The nursing shortage is a major concern in Oregon, particularly in rural areas where access to care is scarce. Plus, there aren’t enough BSN nurses in Oregon. According to the Institute of Medicine’s Future of Nursing Initiative, hospitals should aspire for 80% BSN-prepared nurses by 2020. Approximately 61-62% of Oregon nurses have a BSN or higher degree. Many people think that allowing community colleges to offer BSN programs will remove some of the obstacles that keep students from earning advanced nursing degrees.

Source: Twitter

Overview of Senate Bill 523

Senate Bill 523 would allow an applied baccalaureate degree in nursing to be conferred as a bachelor of science in nursing (BSN). The bill states: “‘applied baccalaureate degree’ means a bachelor’s degree designed to incorporate applied associate courses and degrees with additional coursework emphasizing higher-order thinking skills and advanced technical knowledge and skills.” It further specifies that “any applied baccalaureate degree for nursing must be conferred as a “Bachelor of Science: Nursing”.

Support for Senate Bill 523

Supporters claim the law will widen the pipeline of future nurses, particularly in locations outside of the state’s major cities. According to the OCCA, accessing BSN degrees at community colleges will offer rural students more affordable options.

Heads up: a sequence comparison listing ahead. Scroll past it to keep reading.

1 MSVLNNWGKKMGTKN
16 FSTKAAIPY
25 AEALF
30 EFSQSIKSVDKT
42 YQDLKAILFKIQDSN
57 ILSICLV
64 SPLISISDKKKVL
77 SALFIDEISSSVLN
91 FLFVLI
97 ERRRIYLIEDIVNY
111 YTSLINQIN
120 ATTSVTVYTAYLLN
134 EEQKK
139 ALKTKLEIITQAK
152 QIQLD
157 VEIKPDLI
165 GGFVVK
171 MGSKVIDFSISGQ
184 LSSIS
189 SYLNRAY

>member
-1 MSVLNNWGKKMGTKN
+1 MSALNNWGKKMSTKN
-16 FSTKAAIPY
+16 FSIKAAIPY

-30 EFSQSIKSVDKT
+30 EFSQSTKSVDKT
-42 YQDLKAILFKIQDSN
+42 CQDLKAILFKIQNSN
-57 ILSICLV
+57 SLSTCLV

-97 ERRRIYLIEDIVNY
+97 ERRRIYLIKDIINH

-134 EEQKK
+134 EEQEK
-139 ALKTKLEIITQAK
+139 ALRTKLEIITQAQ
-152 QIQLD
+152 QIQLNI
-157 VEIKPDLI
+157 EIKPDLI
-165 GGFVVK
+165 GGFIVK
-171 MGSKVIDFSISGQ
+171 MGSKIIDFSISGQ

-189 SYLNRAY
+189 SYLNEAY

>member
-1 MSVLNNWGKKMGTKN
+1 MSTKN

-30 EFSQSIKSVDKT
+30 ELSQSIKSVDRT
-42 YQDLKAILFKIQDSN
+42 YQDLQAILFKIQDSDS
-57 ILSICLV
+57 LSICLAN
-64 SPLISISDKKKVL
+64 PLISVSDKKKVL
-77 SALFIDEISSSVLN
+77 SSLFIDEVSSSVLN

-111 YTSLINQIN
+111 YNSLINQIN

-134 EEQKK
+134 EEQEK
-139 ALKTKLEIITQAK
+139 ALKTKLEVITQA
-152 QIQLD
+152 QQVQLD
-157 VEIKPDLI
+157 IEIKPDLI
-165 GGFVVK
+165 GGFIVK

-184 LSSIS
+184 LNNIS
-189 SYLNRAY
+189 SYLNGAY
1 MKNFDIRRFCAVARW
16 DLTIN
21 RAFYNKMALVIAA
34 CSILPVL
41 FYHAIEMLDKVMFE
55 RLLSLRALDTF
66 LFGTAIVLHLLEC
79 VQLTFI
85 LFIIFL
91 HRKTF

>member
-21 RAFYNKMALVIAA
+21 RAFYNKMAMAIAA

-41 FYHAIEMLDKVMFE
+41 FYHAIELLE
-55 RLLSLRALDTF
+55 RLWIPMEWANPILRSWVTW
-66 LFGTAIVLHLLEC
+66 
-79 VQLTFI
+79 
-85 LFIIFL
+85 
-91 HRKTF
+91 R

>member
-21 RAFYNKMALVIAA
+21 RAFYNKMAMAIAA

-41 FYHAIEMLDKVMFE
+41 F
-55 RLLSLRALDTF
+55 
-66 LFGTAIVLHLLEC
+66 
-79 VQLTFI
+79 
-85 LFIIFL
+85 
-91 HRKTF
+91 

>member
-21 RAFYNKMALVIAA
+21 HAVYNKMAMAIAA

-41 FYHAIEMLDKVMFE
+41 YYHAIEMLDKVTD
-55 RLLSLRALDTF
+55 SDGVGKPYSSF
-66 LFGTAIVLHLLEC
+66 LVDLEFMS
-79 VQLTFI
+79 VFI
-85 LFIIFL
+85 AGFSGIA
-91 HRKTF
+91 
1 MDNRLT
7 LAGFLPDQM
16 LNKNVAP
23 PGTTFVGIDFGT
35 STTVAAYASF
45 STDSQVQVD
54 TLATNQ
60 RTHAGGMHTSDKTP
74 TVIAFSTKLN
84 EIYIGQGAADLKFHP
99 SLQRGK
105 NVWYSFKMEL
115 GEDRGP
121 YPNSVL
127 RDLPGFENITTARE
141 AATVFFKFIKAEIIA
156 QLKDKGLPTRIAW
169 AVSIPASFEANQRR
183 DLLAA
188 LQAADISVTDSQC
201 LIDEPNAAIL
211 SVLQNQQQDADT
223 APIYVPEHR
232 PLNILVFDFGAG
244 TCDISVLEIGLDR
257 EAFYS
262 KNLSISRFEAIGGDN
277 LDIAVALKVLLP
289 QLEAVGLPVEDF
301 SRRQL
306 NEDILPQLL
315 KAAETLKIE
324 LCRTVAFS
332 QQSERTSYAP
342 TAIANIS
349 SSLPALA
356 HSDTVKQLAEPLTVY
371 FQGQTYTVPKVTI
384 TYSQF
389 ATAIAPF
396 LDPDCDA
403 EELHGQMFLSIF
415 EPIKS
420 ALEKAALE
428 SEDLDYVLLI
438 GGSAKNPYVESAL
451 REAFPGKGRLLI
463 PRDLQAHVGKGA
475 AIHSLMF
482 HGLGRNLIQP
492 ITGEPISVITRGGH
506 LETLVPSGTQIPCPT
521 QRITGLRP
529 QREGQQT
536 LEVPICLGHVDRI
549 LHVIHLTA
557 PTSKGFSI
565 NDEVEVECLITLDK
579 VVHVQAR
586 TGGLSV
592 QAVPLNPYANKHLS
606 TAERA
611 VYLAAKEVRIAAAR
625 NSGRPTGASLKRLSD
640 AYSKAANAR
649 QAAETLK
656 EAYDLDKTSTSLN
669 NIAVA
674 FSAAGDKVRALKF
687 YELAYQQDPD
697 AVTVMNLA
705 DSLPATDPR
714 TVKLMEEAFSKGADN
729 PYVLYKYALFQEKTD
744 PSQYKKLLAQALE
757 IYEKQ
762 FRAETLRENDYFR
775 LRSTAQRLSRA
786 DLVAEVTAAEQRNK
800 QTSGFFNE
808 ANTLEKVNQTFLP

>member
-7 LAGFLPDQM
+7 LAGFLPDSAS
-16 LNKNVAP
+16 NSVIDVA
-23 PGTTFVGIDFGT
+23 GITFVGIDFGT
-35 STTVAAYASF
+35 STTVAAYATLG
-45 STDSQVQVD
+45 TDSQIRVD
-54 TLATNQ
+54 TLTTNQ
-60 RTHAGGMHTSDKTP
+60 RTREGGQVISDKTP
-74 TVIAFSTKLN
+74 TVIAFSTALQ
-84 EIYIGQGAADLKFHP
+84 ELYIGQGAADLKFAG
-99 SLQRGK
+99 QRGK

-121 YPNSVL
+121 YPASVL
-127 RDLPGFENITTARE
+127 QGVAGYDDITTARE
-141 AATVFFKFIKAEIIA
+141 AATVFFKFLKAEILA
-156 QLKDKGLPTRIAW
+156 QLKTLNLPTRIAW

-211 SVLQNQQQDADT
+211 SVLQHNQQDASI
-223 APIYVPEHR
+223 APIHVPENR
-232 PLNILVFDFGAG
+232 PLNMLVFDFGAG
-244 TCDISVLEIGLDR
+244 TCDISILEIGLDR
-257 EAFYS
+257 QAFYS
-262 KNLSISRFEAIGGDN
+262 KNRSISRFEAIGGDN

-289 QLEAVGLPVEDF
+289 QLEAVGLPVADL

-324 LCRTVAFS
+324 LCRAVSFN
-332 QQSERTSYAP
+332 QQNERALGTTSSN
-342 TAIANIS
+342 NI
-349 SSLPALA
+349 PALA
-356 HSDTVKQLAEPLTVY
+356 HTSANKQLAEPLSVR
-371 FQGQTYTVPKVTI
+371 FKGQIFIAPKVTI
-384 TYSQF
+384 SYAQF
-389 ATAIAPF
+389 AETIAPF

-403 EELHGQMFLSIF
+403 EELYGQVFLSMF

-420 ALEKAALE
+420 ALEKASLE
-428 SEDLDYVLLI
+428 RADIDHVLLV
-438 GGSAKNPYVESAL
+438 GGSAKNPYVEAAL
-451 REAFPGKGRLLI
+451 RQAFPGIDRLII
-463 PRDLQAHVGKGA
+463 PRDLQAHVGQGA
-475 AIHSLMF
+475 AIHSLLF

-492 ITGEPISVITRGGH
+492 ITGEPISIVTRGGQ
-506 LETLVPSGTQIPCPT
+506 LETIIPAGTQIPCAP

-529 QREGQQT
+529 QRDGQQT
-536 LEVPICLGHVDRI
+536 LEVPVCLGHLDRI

“By enabling community colleges to offer the BSN degree, we are ensuring that our students have access to affordable and accessible educational opportunities,” John Wykoff, OCCA’s deputy director, said in a statement. “This legislation opens doors for students in rural areas and provides a vital local option for graduates to advance their careers.” Furthermore, many community college students who complete ADN programs acquire a BSN from “costlier out-of-state or online providers.”

In addition to these points, supporters of SB523 also say that it will:

  • Provide better, more equitable learning opportunities for students. 

  • Increase educational opportunities for underserved, marginalized populations.

  • Encourage more nurses to become educators by offering a BSN, one step closer to the master's degree required to teach.  

Wykoff asserted that since community college nursing faculty already have the credentials to teach the BSN curriculum effectively, they are well-equipped to provide high-quality nursing education at that level.

Counter-arguments and criticisms for SB523

Surprisingly, or maybe not surprisingly, many educators spoke out against the measure. The Oregon Alliance of Independent Colleges and Universities (OAICU) said they had little faith that SB523 would help address the nursing shortage. In addition, at least five institutions offering BSNs submitted testimony to the legislature opposing the bill. These included:

  • Oregon Health and Science University

  • University of Portland

  • Linfield University

  • George Fox University

  • Warner Pacific University  

Linda Campbell, Ph.D., RN, CNS, CNE Dean and Professor of the Department of Nursing at Warner Pacific University, expressed her concerns in a public letter. Her criticisms of the bill included the following: